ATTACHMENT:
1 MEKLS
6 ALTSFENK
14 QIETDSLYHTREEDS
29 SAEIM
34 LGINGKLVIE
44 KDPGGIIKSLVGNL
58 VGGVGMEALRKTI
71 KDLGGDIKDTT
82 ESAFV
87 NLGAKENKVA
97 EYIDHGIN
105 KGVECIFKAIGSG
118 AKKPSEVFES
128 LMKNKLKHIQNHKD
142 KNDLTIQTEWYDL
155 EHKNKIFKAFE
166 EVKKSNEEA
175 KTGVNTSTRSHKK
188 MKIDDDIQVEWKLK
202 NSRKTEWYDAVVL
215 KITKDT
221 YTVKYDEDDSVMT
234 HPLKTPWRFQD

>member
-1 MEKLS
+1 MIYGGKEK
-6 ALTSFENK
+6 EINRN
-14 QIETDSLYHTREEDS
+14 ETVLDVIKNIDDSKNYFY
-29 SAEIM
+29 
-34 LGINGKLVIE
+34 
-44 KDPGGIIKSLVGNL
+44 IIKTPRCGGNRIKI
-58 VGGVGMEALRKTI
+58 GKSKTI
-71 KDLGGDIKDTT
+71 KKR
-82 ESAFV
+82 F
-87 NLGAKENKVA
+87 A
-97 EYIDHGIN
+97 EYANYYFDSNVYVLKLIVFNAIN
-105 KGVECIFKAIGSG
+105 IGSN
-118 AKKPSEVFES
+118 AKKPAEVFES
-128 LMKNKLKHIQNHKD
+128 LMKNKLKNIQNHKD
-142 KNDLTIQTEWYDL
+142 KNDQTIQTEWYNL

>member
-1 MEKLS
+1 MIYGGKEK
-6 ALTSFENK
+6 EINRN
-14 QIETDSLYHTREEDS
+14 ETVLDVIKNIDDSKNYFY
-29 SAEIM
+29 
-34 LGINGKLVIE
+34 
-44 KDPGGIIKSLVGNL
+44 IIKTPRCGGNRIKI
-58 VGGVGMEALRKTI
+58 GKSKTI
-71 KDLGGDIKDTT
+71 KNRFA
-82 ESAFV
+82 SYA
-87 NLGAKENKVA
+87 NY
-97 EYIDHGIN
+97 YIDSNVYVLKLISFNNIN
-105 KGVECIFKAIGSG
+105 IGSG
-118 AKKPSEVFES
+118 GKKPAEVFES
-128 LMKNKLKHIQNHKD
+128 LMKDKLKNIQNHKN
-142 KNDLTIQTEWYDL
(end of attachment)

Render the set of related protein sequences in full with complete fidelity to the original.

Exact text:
1 MEKLS
6 ALTSFENK
14 QIETDSLYHTREEDS
29 SAEIM
34 LGINGKLVIE
44 KDPGGIIKSLVGNL
58 VGGVGMEALRKTI
71 KDLGGDIKDTT
82 ESAFV
87 NLGAKENKVA
97 EYIDHGIN
105 KGVECIFKAIGSG
118 AKKPSEVFES
128 LMKNKLKHIQNHKD
142 KNDLTIQTEWYDL
155 EHKNKIFKAFE
166 EVKKSNEEA
175 KTGVNTSTRSHKK
188 MKIDDDIQVEWKLK
202 NSRKTEWYDAVVL
215 KITKDT
221 YTVKYDEDDSVMT
234 HPLKTPWRFQD

>member
-1 MEKLS
+1 MIYGGKEK
-6 ALTSFENK
+6 EINRN
-14 QIETDSLYHTREEDS
+14 ETVLDVIKNIDDSKNYFY
-29 SAEIM
+29 
-34 LGINGKLVIE
+34 
-44 KDPGGIIKSLVGNL
+44 IIKTPRCGGNRIKI
-58 VGGVGMEALRKTI
+58 GKSKTI
-71 KDLGGDIKDTT
+71 KKR
-82 ESAFV
+82 F
-87 NLGAKENKVA
+87 A
-97 EYIDHGIN
+97 EYANYYFDSNVYVLKLIVFNAIN
-105 KGVECIFKAIGSG
+105 IGSN
-118 AKKPSEVFES
+118 AKKPAEVFES
-128 LMKNKLKHIQNHKD
+128 LMKNKLKNIQNHKD
-142 KNDLTIQTEWYDL
+142 KNDQTIQTEWYNL

>member
-1 MEKLS
+1 MIYGGKEK
-6 ALTSFENK
+6 EINRN
-14 QIETDSLYHTREEDS
+14 ETVLDVIKNIDDSKNYFY
-29 SAEIM
+29 
-34 LGINGKLVIE
+34 
-44 KDPGGIIKSLVGNL
+44 IIKTPRCGGNRIKI
-58 VGGVGMEALRKTI
+58 GKSKTI
-71 KDLGGDIKDTT
+71 KNRFA
-82 ESAFV
+82 SYA
-87 NLGAKENKVA
+87 NY
-97 EYIDHGIN
+97 YIDSNVYVLKLISFNNIN
-105 KGVECIFKAIGSG
+105 IGSG
-118 AKKPSEVFES
+118 GKKPAEVFES
-128 LMKNKLKHIQNHKD
+128 LMKDKLKNIQNHKN
-142 KNDLTIQTEWYDL